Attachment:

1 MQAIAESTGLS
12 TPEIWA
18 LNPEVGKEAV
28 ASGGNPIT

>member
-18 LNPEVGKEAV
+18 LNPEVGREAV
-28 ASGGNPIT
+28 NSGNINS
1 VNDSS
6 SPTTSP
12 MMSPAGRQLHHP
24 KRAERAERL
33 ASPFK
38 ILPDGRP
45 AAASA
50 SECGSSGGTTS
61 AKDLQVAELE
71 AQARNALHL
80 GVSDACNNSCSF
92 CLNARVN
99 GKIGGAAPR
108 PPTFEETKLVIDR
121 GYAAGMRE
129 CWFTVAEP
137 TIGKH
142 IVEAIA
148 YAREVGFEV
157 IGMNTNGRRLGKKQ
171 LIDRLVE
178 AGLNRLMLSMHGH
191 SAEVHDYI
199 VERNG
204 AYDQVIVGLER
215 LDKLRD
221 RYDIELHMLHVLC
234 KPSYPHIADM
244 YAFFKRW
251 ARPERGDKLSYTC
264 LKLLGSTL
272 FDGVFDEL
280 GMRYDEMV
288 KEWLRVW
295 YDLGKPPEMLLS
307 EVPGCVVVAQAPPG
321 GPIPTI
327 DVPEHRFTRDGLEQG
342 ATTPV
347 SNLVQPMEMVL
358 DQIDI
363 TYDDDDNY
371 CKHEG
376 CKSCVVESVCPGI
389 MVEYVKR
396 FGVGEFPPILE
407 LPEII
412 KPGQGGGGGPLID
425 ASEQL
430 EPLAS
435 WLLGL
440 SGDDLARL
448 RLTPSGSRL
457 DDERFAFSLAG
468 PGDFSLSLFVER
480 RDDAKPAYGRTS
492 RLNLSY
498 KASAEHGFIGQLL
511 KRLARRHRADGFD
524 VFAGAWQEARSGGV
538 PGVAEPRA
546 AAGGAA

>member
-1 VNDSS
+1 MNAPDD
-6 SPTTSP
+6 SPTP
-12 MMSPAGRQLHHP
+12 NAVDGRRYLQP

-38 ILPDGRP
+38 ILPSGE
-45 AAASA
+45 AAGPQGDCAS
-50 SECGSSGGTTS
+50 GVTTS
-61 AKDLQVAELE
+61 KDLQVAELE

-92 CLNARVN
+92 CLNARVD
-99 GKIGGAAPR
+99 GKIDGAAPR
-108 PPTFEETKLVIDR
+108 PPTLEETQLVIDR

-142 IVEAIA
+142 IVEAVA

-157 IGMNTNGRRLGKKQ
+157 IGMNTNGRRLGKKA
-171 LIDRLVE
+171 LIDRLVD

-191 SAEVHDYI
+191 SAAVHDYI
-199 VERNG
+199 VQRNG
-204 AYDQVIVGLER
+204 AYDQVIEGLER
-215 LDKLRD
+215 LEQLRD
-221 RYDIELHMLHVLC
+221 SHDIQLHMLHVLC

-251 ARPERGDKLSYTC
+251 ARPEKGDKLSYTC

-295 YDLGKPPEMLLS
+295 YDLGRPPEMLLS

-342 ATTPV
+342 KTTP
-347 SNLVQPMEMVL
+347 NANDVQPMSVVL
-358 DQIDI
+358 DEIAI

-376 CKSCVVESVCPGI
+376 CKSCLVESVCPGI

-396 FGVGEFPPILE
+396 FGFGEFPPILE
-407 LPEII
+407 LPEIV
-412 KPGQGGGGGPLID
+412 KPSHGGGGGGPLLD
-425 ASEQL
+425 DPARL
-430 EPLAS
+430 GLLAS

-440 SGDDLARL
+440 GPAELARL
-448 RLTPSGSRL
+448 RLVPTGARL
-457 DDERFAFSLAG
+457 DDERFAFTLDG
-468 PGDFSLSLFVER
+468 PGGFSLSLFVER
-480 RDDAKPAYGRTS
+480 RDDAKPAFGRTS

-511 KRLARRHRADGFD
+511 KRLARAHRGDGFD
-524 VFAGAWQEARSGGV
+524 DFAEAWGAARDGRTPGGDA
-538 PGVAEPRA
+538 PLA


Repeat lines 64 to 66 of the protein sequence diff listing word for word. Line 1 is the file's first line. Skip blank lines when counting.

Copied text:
468 PGDFSLSLFVER
480 RDDAKPAYGRTS
492 RLNLSY